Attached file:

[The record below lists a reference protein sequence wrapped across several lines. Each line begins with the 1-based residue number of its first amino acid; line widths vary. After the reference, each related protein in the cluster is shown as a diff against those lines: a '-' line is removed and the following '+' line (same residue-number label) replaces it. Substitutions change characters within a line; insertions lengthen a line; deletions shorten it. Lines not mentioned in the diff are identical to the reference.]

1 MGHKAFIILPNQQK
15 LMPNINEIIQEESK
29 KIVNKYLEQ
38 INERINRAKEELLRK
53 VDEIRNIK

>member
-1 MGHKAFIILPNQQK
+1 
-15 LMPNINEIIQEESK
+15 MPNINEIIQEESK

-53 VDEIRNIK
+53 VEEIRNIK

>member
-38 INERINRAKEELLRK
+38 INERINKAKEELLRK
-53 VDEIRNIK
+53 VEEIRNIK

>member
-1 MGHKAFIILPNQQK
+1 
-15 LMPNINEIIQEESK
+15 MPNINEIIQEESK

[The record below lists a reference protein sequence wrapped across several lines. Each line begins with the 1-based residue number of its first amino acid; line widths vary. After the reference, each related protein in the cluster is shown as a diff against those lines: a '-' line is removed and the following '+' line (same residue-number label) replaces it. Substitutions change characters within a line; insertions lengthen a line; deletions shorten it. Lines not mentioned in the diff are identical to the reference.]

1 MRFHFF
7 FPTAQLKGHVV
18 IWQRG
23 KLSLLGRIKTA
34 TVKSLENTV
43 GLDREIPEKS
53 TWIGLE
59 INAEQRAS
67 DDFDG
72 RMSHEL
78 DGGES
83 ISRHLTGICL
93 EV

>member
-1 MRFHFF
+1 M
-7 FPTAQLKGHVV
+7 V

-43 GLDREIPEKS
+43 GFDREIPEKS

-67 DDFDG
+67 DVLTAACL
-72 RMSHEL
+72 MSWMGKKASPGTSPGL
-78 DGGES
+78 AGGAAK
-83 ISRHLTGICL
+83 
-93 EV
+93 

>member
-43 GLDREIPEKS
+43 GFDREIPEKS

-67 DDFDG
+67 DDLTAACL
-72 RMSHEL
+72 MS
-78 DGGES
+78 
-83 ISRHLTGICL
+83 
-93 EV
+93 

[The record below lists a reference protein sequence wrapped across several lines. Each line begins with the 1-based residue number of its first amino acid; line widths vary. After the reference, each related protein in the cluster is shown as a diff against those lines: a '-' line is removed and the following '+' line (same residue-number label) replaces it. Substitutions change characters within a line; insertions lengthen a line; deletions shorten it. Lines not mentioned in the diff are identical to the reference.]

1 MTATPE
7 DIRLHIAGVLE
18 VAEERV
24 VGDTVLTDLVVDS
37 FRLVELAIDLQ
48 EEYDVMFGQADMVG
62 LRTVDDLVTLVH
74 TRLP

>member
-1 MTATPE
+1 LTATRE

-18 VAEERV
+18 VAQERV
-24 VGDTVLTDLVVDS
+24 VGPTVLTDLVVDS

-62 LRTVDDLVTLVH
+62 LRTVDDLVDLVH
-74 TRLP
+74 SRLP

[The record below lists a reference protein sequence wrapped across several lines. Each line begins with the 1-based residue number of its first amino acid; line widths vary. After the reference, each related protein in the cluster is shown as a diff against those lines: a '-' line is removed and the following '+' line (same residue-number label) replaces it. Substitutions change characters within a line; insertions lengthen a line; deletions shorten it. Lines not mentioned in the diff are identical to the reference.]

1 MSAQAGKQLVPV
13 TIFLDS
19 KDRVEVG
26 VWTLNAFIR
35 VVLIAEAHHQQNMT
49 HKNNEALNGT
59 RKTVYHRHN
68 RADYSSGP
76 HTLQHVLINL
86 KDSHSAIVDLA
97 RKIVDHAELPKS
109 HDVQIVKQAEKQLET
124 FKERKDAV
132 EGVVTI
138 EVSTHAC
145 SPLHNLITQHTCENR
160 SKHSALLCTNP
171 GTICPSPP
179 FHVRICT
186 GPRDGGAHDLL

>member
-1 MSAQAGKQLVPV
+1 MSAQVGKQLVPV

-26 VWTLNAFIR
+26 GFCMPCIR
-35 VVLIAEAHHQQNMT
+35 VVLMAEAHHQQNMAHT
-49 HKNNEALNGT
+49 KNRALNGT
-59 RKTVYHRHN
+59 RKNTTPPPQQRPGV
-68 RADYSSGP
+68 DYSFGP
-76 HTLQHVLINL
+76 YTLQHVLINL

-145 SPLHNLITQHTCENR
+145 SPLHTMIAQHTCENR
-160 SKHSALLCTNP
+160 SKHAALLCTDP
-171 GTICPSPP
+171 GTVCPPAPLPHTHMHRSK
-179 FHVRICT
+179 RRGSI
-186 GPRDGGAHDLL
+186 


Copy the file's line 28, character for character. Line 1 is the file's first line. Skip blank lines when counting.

23 KLSLLGRIKTA